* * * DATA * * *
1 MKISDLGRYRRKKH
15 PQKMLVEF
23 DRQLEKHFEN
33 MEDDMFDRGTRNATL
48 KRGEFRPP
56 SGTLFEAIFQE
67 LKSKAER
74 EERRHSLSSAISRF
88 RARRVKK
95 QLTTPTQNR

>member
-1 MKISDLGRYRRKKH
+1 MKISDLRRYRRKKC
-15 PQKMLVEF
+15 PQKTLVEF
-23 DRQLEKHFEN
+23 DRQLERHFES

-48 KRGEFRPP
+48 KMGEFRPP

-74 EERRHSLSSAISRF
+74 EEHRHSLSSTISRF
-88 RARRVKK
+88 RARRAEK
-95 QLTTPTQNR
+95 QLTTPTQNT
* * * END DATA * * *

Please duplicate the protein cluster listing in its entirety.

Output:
1 MKISDLGRYRRKKH
15 PQKMLVEF
23 DRQLEKHFEN
33 MEDDMFDRGTRNATL
48 KRGEFRPP
56 SGTLFEAIFQE
67 LKSKAER
74 EERRHSLSSAISRF
88 RARRVKK
95 QLTTPTQNR

>member
-1 MKISDLGRYRRKKH
+1 MKISDLRRYRRKKC
-15 PQKMLVEF
+15 PQKTLVEF
-23 DRQLEKHFEN
+23 DRQLERHFES

-48 KRGEFRPP
+48 KMGEFRPP

-74 EERRHSLSSAISRF
+74 EEHRHSLSSTISRF
-88 RARRVKK
+88 RARRAEK
-95 QLTTPTQNR
+95 QLTTPTQNT